The Telikom merger: What’s behind the decision

Business

GYNNIE KERO talks to Kumul Telikom Holdings chairman ANDREW JOHNSON on the reasons behind the merger of three state owned telecommunications companies.

Q: Why the merger?
JOHNSON: What we are really doing integrate is create a much stronger organisation (Kumul Telikom Holdings) that can compete effectively. We are restoring the business to what it should have been years ago. But there is a lot of restructuring involved as well. Kumul Telikom Holdings will have two retail businesses, a fixed business and a mobile business. Fixed business – media business like EMTV & FM 100. And we will combine our assets and our people.

Q: Explain the integration of bmobile-Vodafone into the mobile arm of Telikom.
JOHNSON: We are actually building a new combined Kumul mobile business and we just draw elements from there. There’s T4G (Telikom 4G) , the bmobile side is 2-3G. We are actually building a new business with combined assets, but the hard assets like mobile towers and the soft assets like 7000 distribution points around the country will take a lot of work to do. All of those assets is going to this combined business process.
How long it will take, it will take till this time next year, partly it will just take that long, we want to drive this fast but we don’t want to be disruptive of people, our customers and with Apec coming along I don’t want to do anything in terms of physically combining the two networks I don’t want to do something in October which completely shuts down the network, the whole bmobile core.

Q: What impact will this have on jobs?
JOHNSON: Couple of things. There has been some downsizing as the business hasn’t performed. And frankly, it is hasn’t been performing for a lot of years. The way that the management has responded, the simple way is get rid of people. The right way is basically to build a better business. And we are in the business of building a better business anyway rather than the cost cutting business because cost cutting is not a long term strategy.
If we are going to build what we are out to do, which is the No.1 telecommunications company in PNG, we are not going to do it by getting rid of talented people. And, in fact, I am keen on bringing back some of the talented people who have left.
Now, the next one is that, there is an expectation that we are a state-owned enterprise that everybody’s job is guaranteed for life. Thirty years ago, state-owned enterprises had a monopoly position and they had a right to exist and basically, there was enough money to pay everybody and put up the prices to break even every year.
The fact is that we are competitive environment, we can’t do that. So, we’ve got (unless the government is prepared to continue to subsidise the SOE or allow them to drive up their price) and you allow them to do that with PNG Power or water, you can’t do that in telecommunications.
We do accept the fact we can’t look after our people if we do not have a successful business.

Q: What about the wholesale business?
JOHNSON: DataCo will be genuine wholesaler, selling international and domestic capability. The Coral Sea cable is the centrepiece of the wholesale business. The Coral Sea will … (have) massive capability. It comes out of an agreement between Prime Ministers (PNG and Australia) Peter O’Neill and Malcolm Turnbull last year. We have been negotiating the details. The cable should be live by November 2019. It will revolutionise telecommunications in PNG.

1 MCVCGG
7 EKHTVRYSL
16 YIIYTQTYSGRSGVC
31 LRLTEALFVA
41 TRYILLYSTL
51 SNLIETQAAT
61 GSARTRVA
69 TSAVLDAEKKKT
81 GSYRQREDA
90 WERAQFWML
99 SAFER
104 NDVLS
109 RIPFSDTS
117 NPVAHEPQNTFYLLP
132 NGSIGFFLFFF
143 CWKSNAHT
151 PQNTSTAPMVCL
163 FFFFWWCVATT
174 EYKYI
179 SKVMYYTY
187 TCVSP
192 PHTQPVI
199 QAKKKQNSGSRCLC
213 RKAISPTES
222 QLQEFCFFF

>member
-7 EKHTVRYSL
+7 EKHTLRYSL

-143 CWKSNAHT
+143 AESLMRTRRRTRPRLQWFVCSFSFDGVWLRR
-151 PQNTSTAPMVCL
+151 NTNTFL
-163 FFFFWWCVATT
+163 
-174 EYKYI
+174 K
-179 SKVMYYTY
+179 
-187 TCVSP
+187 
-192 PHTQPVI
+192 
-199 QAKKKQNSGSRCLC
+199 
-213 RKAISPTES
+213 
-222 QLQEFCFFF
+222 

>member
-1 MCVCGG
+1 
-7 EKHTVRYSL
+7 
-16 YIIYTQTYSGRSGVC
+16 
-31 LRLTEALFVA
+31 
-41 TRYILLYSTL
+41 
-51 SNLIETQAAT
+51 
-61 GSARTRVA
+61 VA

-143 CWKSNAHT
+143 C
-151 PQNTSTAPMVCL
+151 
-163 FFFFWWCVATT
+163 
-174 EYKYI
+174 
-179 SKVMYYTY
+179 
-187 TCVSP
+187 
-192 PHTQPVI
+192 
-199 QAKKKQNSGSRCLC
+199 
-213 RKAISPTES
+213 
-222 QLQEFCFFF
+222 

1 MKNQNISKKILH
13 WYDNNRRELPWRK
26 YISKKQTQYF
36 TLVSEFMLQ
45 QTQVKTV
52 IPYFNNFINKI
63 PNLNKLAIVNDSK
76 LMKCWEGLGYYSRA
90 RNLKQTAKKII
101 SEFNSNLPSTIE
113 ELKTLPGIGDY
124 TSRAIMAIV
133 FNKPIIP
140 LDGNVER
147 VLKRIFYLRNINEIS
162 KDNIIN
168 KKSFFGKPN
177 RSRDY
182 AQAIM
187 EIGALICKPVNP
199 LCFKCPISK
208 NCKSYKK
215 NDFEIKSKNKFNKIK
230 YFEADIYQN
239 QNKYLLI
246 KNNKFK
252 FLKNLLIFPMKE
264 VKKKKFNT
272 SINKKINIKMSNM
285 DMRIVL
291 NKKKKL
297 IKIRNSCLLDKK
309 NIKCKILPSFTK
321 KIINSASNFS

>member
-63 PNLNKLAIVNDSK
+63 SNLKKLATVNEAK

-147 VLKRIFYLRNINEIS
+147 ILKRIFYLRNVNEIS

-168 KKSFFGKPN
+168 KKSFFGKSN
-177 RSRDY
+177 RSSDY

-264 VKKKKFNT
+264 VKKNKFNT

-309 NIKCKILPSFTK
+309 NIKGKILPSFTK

Q: At the moment, there are different SIM cards for bmobile- Vodafone and Telikom subscribers. What happens after the two sister communication entities are integrated?
JOHNSON: We may at some stage re-issue them SIM cards. To be honest we are still working out the mechanics.

Q: We realised some bmobile- Vodafone workers have already moved over to the Telikom Rumana Building. What’s the transition period?
JOHNSON: Transition period will be done before the year ends. We have physically moved people into Telikom Rumana.
Overtime we run out of the lease in the bmobile building which runs out in March next year, everybody will be in the Rumana building.
We own the Rumana building we don’t own the other one. Probably keep the DataCo people physical separate because we want to keep the DataCo wholesale image separate. Saves us a bit of money having all not in a rental property but at the same time, DataCo is a small entity I’d rather spend the extra money and have them in a standalone business.
Q: What happens to the Vodafone brand?
JOHNSON: Once again, to be decided. We have to look at the pros and cons. There’s a lot of benefit, working with Vodafone we save so much money.

Q: I understand the chief executives of Telikom PNG and bmobile- Vodafone are currently on acting basis. What will be the structure like when they go into Kumul Telikom?
JOHNSON: Still a work in progress.

Q: The unions were jumping up and down about job security. Did the management of the respective organisations do a good job explaining the situation?
JOHNSON: Could have been communicated better, yes.

Q: With SIM card registration, will it impact on your market share when deactivation kicks in?
JOHNSON: I see there is opportunity for us. Anything that disrupts the marketplace is good for the challenge. That’s why, as I said earlier, we want to rapidly get through the transition process.

  • Andrew Johnson grew up in the bush of Western Australia. He spent a number of years in Europe and North America, primarily in the aerospace industry. In the past 15-16 years, he’s largely been in the telecommunications industry. He first arrived in PNG in the 1970s. He owns two telecommunications businesses in Australia.
    He has business interests in PNG, but nothing to do with telecommunications.

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